Cannabis can be a hallucinogen, stimulant, or a depressant

Published Sep 17, 2022 09:00 a.m. ET
iStock / OlegMalyshev

It’s not uncommon for a group of friends to all consume the very same amounts and types of cannabis products only to find that each one reports an entirely unique experience. This phenomenon may leave one participant chilled and relaxed, another full of energy, while the rest land somewhere in the middle, and it’s a massive part of the appeal of cannabis, as each person is after a range of experiences that differ greatly from one to the next.

The sensations you achieve from using cannabis, depend on many factors including its chemical profile, cannabinoid composition, and the terpenes present in each cultivar. How your body processes and interacts with each element may also be the reason why you’re feeling so much different than everyone else who partakes. For some, high THC strains are invigorating and uplifting, while others experience a more sedated state of mind and body.

The 4 categories of substances

Mind-altering substances are typically divided into 4 primary categories, including hallucinogens, stimulants, depressants and opioids. Hallucinogens are known to alter one's sense of reality, stimulants generally leave you feeling energized while depressants leave consumers tired and ready to sleep. Each one triggers different effects due to the unique way they interact with the body and brain. Hallucinogen effects rely on the activation of 5-HT2A receptors to take hold, while stimulants speed up the production of dopamine, norepinephrine, and serotonin. Depressants on the other hand interact with the GABA neurotransmitter, slowing down the central nervous system.

1. Cannabis as a hallucinogen

Hallucinogens are unique, and whether or not cannabis can be considered hallucinogenic is a hotly debated topic. Still, most recognize some of the plants' compounds like THC as a hallucinogen, AKA psychedelics, whose substances can influence the way you perceive the world, and how you’re feeling emotionally, and they can either inhibit or encourage thought processes, which is why so many creatives are well known for using these drugs for inspiration.

Other common hallucinogens include psilocybin, the primary active ingredient in magic mushrooms, and LSD.

Psychedelics don’t always make you hallucinate, but they can impact the body, increasing breathing rate and blood pressure instantly. They may also trigger paranoia or anxiety, particularly when taken in high doses. The hallucinogenic effects of cannabis are far less pronounced than others in this category. Still, some consumers report psychedelic experiences, especially while taking highly concentrated THC products.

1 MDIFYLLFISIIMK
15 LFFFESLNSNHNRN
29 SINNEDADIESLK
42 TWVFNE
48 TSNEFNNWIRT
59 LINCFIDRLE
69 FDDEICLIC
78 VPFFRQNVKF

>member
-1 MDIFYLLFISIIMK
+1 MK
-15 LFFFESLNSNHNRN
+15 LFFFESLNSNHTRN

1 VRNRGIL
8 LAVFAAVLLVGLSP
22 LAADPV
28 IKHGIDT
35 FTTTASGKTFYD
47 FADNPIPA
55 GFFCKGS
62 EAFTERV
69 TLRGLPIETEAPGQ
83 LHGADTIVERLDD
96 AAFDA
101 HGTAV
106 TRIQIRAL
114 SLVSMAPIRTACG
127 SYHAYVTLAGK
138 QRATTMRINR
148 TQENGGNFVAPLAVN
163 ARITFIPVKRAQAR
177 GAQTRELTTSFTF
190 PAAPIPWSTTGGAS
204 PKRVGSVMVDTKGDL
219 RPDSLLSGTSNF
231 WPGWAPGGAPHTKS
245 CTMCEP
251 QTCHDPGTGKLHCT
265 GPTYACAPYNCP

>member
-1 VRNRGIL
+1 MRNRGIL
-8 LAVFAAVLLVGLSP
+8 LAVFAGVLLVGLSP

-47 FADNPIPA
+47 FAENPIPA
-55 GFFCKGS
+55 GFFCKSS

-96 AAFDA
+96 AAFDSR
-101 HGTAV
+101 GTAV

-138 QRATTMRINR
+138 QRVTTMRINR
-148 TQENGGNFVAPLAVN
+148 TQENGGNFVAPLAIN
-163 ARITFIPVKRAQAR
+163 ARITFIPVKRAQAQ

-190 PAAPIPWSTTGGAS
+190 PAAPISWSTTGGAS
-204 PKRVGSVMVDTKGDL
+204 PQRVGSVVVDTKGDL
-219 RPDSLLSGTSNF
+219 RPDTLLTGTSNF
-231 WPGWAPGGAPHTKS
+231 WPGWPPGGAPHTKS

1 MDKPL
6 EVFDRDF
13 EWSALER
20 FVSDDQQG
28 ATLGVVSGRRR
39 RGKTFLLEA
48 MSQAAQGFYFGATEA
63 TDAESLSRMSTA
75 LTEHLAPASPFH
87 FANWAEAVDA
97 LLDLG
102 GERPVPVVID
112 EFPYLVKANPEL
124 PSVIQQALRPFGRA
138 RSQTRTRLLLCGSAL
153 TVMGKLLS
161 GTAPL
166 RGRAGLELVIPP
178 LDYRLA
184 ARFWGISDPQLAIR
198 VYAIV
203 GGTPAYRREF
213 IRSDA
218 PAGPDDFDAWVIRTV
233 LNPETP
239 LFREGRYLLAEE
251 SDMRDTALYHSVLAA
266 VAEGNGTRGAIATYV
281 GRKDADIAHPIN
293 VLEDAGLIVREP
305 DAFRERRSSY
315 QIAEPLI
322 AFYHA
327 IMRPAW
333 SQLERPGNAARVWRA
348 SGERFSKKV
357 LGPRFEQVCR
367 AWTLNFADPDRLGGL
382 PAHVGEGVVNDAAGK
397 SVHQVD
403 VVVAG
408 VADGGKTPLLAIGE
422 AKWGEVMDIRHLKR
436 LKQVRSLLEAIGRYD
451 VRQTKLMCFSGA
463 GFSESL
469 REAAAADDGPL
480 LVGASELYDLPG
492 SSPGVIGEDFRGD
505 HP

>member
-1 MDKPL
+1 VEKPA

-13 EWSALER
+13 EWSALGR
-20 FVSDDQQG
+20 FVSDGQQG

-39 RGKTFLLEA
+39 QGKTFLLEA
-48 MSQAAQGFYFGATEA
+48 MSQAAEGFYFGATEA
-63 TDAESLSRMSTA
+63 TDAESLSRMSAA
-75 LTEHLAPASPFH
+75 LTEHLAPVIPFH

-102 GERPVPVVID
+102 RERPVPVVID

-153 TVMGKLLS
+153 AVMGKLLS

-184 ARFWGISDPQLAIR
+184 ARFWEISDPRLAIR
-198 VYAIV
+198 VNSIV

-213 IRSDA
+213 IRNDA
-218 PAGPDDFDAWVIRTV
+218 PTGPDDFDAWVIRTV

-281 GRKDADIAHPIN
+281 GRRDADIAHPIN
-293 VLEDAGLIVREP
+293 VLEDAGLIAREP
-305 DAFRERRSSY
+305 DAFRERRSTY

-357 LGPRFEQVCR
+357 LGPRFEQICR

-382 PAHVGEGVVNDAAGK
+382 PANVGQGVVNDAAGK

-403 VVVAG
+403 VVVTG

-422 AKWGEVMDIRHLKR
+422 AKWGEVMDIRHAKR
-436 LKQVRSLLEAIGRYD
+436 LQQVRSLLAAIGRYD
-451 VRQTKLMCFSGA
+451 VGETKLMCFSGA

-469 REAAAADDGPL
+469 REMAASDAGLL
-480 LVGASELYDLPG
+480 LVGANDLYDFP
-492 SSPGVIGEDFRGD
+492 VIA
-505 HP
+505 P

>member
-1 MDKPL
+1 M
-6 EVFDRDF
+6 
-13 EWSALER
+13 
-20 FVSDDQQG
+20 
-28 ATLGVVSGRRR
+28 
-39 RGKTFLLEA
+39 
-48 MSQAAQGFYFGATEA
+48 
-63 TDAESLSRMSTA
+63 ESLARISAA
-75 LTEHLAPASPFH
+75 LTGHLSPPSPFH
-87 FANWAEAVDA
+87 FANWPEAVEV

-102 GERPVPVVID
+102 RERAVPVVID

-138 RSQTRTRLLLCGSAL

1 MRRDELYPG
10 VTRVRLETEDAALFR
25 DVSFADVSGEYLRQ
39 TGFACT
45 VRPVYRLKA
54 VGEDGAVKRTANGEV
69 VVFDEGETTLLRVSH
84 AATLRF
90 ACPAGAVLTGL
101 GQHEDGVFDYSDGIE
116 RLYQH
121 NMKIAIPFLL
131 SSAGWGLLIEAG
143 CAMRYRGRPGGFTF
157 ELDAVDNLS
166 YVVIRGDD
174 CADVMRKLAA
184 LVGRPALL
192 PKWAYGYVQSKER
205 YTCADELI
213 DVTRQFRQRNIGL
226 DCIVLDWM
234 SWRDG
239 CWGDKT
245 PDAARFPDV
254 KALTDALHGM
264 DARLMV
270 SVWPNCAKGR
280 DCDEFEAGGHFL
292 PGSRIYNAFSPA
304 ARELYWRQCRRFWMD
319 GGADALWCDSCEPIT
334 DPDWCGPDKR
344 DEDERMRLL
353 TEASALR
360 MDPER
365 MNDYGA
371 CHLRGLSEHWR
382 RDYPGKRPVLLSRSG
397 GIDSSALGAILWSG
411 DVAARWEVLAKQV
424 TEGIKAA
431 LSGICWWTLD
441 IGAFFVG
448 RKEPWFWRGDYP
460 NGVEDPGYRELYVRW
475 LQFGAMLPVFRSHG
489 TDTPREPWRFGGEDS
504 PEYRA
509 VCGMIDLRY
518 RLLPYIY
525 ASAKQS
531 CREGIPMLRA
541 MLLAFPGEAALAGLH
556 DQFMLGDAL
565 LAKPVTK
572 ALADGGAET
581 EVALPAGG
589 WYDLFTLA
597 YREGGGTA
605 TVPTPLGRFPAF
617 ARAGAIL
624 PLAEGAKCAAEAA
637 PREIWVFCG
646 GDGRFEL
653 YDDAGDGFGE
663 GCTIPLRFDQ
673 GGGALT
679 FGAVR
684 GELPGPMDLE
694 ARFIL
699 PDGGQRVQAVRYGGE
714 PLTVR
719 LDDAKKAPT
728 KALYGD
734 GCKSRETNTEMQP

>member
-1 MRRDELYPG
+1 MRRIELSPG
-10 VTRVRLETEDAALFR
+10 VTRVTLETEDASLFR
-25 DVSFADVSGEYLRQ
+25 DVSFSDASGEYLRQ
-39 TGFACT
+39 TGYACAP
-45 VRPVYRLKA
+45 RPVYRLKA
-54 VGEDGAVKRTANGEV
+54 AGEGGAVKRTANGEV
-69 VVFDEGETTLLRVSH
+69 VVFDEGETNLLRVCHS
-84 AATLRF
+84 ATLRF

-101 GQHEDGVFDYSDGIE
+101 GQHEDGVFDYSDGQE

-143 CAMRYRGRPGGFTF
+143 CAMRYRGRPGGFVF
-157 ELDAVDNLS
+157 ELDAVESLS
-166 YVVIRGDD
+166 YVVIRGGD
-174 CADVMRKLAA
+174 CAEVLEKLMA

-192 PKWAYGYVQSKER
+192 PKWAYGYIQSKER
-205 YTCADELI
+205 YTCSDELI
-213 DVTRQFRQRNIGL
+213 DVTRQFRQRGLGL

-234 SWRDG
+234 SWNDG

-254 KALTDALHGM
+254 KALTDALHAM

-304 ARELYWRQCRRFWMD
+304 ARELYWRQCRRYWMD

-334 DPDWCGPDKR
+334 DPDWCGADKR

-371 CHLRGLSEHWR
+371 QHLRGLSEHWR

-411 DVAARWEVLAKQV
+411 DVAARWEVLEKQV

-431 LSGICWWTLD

Cultivars with hallucinogenic qualities

  • LSD
  • Super Lemon Haze
  • Trippy Gorilla

2. Cannabis as a stimulant

Stimulants speed up the functions of the central nervous system, which is how they make you feel more alert, awake, energetic and in some cases, even more confident. These substances are also known to cause physical changes such as increased heart rate and blood pressure, which may trigger nausea, discomfort, anxiety, or paranoia.

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One of the most popular stimulants in the world is caffeine, likely because it’s available just about everywhere, and legally. Other stimulants like methamphetamine and cocaine are illegal controlled substances that may only be obtained on the black market.

Though it might be the opposite of what most assume when they think of cannabis, some of its compounds may also act as stimulants, leaving you more focused, with high levels of energy and increased focus. For those who experience these effects, it becomes natural to use cannabis prior to social engagements, tackling big work projects, or surviving an intense workout. THC is believed to be the primary cause of this result, though high THC strains often produce the opposite effect.

Cultivars with stimulant qualities

  • Green Crack
  • Sour Diesel
  • Durban Poison

3. Cannabis as a depressant

Most consumers use cannabis in hopes of feeling better, but it also holds the title of a depressant, thanks to the way that cannabinoids influence GABA activity. When GABA picks up the pace, the central nervous system slows right down, slowing the rate at which messages travel from the body to the brain and vice versa. Generally, depressants provide the opposite effects of stimulants, leaving some consumers feeling tired, while impacting basic functions such as coordination and concentration.

Other common depressants include benzodiazepines, and alcohol, along with many other illicit substances.

Cultivars with high concentrations of CBD compared to THC often provide a relaxing state of mind, as well as a sedated sensation, while those with uplifting terpenes, take the edge off of those effects.

Cultivars with depressant qualities

  • Cannatonic
  • Grandaddy Purple
  • OG Kush
Depression influences rates of cannabis consumption
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